By James Petras :: December 28, 2005
Israel Bombs Iran: The US Suffers the Consequences
Israel’s political and military leadership have repeatedly and openly declared their preparation to militarily attack Iran in the immediate future. Their influential supporters in the US have made Israel’s war policy the number one priority in their efforts to secure Presidential and Congressional backing. The arguments put forth by the Israeli government and echoed by their followers in the US regarding Iran’s nuclear threat are without substance or fact and have aroused opposition and misgivings throughout the world, among European governments, international agencies, among most US military leaders and the public, the world oil industry and even among sectors of the Bush Administration.
An Israeli air and commando attack on Iran will have catastrophic military consequences for US forces and severe loss of human life in Iraq, most likely ignite political and military violence against pro-US Arab-Muslim regimes, such as Saudi Arabia and Egypt, perhaps leading to their overthrow.
Without a doubt Israeli war preparations are the greatest immediate threat to world peace and political stability.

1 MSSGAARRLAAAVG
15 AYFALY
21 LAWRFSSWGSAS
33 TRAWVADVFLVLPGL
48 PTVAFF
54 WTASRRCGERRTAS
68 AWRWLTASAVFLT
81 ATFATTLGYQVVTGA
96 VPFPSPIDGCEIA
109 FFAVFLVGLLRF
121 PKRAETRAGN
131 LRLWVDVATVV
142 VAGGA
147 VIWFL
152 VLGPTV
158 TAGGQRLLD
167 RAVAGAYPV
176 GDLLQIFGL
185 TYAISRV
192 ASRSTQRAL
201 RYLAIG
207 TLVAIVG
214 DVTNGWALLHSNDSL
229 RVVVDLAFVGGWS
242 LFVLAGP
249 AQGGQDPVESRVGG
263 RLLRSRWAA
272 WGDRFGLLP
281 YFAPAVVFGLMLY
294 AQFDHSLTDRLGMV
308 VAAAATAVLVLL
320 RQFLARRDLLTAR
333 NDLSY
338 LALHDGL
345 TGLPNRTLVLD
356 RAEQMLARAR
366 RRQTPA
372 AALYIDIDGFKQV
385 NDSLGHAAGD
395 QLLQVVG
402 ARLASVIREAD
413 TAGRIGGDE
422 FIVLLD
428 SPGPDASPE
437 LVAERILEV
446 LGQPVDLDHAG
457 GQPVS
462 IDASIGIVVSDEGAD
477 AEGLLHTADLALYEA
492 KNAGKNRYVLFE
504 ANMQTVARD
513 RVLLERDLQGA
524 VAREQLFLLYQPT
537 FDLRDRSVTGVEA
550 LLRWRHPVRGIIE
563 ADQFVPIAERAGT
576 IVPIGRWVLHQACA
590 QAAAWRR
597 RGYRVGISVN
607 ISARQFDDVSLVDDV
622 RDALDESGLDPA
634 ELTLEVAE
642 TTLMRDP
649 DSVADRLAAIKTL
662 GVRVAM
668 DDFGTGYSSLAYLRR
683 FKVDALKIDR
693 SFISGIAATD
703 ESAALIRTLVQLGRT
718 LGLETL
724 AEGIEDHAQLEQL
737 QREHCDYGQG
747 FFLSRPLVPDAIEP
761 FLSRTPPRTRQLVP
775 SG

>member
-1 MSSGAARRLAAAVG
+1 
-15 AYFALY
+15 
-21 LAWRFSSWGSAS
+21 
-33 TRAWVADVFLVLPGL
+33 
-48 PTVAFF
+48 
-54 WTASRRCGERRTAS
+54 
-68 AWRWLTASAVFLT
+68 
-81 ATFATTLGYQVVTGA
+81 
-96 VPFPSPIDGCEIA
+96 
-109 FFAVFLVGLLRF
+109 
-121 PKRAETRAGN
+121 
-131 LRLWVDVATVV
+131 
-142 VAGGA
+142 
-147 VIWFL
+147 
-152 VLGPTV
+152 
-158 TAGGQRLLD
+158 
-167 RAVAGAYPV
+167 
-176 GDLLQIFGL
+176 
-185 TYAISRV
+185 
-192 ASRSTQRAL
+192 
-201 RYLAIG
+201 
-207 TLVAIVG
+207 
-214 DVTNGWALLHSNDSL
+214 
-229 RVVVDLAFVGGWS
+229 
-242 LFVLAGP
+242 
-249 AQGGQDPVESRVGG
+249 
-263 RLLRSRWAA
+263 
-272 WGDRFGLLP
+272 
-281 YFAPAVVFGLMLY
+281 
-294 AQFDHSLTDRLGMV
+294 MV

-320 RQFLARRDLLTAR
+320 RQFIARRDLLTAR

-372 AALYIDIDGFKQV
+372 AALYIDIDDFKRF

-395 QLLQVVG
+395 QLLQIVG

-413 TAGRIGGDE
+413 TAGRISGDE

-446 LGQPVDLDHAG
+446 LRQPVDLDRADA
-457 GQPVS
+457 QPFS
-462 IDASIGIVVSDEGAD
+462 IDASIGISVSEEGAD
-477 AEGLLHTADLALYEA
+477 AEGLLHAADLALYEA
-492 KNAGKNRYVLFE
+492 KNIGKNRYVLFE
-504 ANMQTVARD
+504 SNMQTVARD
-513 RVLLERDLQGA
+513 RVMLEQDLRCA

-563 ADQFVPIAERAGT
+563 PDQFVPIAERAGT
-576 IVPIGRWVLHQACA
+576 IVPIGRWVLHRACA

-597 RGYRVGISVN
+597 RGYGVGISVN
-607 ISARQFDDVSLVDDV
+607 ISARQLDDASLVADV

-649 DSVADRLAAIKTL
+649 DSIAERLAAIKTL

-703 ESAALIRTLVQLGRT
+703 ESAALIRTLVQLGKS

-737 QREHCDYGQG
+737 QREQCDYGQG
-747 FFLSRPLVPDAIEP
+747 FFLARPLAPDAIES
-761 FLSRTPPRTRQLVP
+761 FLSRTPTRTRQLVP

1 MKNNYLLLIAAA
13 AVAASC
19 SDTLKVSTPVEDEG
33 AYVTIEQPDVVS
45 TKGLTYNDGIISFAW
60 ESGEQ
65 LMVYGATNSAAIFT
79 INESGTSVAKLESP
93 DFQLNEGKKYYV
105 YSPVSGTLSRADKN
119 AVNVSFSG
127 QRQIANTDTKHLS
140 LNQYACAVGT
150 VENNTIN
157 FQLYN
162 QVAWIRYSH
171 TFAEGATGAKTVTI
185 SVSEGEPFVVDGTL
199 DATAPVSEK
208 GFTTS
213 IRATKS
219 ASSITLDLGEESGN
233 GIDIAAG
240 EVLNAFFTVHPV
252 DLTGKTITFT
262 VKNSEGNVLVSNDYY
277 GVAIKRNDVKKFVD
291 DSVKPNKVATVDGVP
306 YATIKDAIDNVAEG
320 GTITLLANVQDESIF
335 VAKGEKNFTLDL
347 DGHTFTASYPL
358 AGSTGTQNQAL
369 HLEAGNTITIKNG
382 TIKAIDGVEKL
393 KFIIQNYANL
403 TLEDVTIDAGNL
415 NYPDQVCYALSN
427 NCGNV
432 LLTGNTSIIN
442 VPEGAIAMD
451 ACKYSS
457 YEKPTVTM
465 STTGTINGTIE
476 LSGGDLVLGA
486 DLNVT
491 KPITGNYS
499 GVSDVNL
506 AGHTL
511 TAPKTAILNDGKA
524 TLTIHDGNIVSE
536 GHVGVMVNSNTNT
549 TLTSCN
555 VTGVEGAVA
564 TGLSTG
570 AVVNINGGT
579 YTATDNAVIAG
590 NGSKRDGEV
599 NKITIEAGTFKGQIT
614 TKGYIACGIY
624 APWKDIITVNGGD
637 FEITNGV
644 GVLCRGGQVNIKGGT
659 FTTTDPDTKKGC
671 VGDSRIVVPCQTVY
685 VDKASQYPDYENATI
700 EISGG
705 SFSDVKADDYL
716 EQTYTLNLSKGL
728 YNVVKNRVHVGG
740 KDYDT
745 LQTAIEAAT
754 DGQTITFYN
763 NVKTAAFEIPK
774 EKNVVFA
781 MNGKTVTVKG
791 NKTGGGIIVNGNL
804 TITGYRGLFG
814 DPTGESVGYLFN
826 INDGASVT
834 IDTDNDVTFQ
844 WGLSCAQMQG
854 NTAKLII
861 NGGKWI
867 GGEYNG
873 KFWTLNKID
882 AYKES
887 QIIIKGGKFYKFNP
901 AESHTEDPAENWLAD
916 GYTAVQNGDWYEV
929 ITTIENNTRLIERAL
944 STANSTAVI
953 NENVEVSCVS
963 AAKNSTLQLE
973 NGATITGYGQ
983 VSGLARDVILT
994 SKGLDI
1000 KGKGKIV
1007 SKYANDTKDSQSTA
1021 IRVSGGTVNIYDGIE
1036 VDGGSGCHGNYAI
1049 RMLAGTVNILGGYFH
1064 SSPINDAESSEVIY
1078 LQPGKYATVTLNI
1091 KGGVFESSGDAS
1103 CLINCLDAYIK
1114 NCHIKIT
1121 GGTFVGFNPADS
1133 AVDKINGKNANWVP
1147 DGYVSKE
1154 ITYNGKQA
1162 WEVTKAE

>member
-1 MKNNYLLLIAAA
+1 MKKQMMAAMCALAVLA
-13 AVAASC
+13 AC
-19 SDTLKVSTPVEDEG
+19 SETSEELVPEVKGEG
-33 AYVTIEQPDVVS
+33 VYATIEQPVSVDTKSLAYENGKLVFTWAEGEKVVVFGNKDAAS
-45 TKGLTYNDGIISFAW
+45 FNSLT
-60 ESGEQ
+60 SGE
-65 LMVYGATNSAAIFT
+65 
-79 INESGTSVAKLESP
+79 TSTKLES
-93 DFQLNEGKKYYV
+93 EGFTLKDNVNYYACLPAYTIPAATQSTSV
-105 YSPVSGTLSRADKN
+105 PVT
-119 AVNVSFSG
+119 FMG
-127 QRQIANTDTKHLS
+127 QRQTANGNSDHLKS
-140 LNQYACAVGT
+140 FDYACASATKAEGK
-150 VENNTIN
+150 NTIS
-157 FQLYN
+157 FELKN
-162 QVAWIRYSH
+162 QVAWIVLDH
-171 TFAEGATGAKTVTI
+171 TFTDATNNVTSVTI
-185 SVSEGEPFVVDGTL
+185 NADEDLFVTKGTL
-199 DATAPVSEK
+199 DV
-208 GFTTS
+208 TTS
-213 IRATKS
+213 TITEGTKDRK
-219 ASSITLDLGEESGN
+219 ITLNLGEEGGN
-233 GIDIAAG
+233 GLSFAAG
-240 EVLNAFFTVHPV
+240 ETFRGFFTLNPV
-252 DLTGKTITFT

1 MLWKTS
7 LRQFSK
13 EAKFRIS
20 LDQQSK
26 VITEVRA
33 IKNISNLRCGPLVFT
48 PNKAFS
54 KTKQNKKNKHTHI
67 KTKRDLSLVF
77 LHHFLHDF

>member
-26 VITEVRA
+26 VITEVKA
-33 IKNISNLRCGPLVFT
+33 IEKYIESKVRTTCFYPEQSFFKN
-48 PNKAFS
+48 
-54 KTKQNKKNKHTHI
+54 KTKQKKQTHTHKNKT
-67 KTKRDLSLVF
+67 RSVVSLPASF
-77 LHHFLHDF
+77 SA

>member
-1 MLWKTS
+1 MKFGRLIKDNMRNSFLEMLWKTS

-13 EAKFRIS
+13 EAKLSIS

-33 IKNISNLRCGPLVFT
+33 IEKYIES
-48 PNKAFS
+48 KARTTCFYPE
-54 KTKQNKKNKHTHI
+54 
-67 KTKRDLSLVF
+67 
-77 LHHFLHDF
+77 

Israel’s War Preparations
Never has an imminent war been so loudly and publicly advertised as Israel’s forthcoming military attack against Iran. When the Israeli Military Chief of Staff, Daniel Halutz, was asked how far Israel was ready to go to stop Iran’s nuclear energy program, he said “Two thousand kilometers” – the distance of an air assault (Financial Times (FT) Dec 12, 2005). More specifically Israeli military sources reveal that Israel’s current and probably next Prime Minister Ariel Sharon ordered Israel’s armed forces to prepare for air strikes on uranium enrichment sites in Iran (London Times), Dec 11, 2005). According to the London Times the order to prepare for attack went through the Israeli defense ministry to the Chief of Staff. During the first week in December, “… sources inside the special forces command confirmed that ‘G’ readiness – the highest state – for an operation was announced” (Times, Dec. 11, 2005).
On December 9, Israeli Minister of Defense, Shaul Mofaz, affirmed that in view of Teheran’s nuclear plans, Tel Aviv should “not count on diplomatic negotiations but prepare other solutions.” (La Jornada, Dec. 10, 2005) In early December, Ahron Zoevi Farkash, the Israeli military intelligence chief told the Israeli parliament (Knesset) that “if by the end of March, the international community is unable to refer the Iranian issue to the United Nations Security Council, then we can say that the international effort has run its course” (Times, Dec. 11, 2005).